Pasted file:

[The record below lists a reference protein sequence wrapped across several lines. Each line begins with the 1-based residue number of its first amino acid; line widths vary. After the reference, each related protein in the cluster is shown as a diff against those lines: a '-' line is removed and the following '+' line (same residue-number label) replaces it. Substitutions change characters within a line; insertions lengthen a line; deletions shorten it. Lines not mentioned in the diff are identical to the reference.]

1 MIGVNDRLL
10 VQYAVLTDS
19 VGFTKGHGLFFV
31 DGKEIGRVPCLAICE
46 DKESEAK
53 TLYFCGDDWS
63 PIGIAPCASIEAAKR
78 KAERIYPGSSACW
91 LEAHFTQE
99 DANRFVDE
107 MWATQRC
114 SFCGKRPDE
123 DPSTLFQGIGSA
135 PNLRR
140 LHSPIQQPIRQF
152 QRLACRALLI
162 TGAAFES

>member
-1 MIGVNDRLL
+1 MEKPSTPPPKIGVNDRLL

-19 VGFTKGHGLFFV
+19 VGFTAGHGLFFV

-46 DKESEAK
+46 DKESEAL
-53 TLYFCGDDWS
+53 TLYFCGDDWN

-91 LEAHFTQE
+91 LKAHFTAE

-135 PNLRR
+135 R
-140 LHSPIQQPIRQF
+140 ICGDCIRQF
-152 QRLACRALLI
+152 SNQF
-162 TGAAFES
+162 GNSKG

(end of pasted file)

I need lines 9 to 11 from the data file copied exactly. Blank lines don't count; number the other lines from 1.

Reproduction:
78 KAERIYPGSSACW
91 LEAHFTQE
99 DANRFVDE